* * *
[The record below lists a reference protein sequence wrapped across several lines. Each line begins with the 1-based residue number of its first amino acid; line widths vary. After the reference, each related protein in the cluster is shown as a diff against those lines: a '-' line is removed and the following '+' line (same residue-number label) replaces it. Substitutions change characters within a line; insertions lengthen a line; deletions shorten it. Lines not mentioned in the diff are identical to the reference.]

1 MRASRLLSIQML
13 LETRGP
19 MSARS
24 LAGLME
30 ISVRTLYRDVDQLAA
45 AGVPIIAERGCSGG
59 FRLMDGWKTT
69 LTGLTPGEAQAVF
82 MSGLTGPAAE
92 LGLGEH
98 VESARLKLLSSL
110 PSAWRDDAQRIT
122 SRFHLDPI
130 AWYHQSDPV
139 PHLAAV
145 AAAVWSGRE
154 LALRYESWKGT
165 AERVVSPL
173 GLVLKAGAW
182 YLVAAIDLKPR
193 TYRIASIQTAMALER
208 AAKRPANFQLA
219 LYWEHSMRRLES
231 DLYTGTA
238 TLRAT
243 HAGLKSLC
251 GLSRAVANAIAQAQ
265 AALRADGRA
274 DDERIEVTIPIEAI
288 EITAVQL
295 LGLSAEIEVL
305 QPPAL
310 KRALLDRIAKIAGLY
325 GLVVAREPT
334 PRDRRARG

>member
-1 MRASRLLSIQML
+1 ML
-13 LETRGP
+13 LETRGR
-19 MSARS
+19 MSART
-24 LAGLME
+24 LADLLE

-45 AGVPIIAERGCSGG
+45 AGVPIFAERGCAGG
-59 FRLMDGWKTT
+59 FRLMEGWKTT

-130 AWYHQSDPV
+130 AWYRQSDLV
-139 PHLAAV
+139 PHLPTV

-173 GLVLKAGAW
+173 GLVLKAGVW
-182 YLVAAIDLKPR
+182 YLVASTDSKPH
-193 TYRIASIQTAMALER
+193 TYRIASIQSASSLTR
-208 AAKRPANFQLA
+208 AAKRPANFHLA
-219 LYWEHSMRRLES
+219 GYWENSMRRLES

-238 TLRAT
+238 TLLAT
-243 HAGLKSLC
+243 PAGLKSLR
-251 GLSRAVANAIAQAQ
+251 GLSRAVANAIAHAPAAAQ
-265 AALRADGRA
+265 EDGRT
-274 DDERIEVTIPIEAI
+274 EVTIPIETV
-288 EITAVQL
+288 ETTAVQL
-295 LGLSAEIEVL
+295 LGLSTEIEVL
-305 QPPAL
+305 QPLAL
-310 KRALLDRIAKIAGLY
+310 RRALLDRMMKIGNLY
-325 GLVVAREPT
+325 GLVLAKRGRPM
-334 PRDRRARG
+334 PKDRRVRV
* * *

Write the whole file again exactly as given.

[The record below lists a reference protein sequence wrapped across several lines. Each line begins with the 1-based residue number of its first amino acid; line widths vary. After the reference, each related protein in the cluster is shown as a diff against those lines: a '-' line is removed and the following '+' line (same residue-number label) replaces it. Substitutions change characters within a line; insertions lengthen a line; deletions shorten it. Lines not mentioned in the diff are identical to the reference.]

1 MRASRLLSIQML
13 LETRGP
19 MSARS
24 LAGLME
30 ISVRTLYRDVDQLAA
45 AGVPIIAERGCSGG
59 FRLMDGWKTT
69 LTGLTPGEAQAVF
82 MSGLTGPAAE
92 LGLGEH
98 VESARLKLLSSL
110 PSAWRDDAQRIT
122 SRFHLDPI
130 AWYHQSDPV
139 PHLAAV
145 AAAVWSGRE
154 LALRYESWKGT
165 AERVVSPL
173 GLVLKAGAW
182 YLVAAIDLKPR
193 TYRIASIQTAMALER
208 AAKRPANFQLA
219 LYWEHSMRRLES
231 DLYTGTA
238 TLRAT
243 HAGLKSLC
251 GLSRAVANAIAQAQ
265 AALRADGRA
274 DDERIEVTIPIEAI
288 EITAVQL
295 LGLSAEIEVL
305 QPPAL
310 KRALLDRIAKIAGLY
325 GLVVAREPT
334 PRDRRARG

>member
-1 MRASRLLSIQML
+1 ML
-13 LETRGP
+13 LETRGR
-19 MSARS
+19 MSART
-24 LAGLME
+24 LADLLE

-45 AGVPIIAERGCSGG
+45 AGVPIFAERGCAGG
-59 FRLMDGWKTT
+59 FRLMEGWKTT

-130 AWYHQSDPV
+130 AWYRQSDLV
-139 PHLAAV
+139 PHLPTV

-173 GLVLKAGAW
+173 GLVLKAGVW
-182 YLVAAIDLKPR
+182 YLVASTDSKPH
-193 TYRIASIQTAMALER
+193 TYRIASIQSASSLTR
-208 AAKRPANFQLA
+208 AAKRPANFHLA
-219 LYWEHSMRRLES
+219 GYWENSMRRLES

-238 TLRAT
+238 TLLAT
-243 HAGLKSLC
+243 PAGLKSLR
-251 GLSRAVANAIAQAQ
+251 GLSRAVANAIAHAPAAAQ
-265 AALRADGRA
+265 EDGRT
-274 DDERIEVTIPIEAI
+274 EVTIPIETV
-288 EITAVQL
+288 ETTAVQL
-295 LGLSAEIEVL
+295 LGLSTEIEVL
-305 QPPAL
+305 QPLAL
-310 KRALLDRIAKIAGLY
+310 RRALLDRMMKIGNLY
-325 GLVVAREPT
+325 GLVLAKRGRPM
-334 PRDRRARG
+334 PKDRRVRV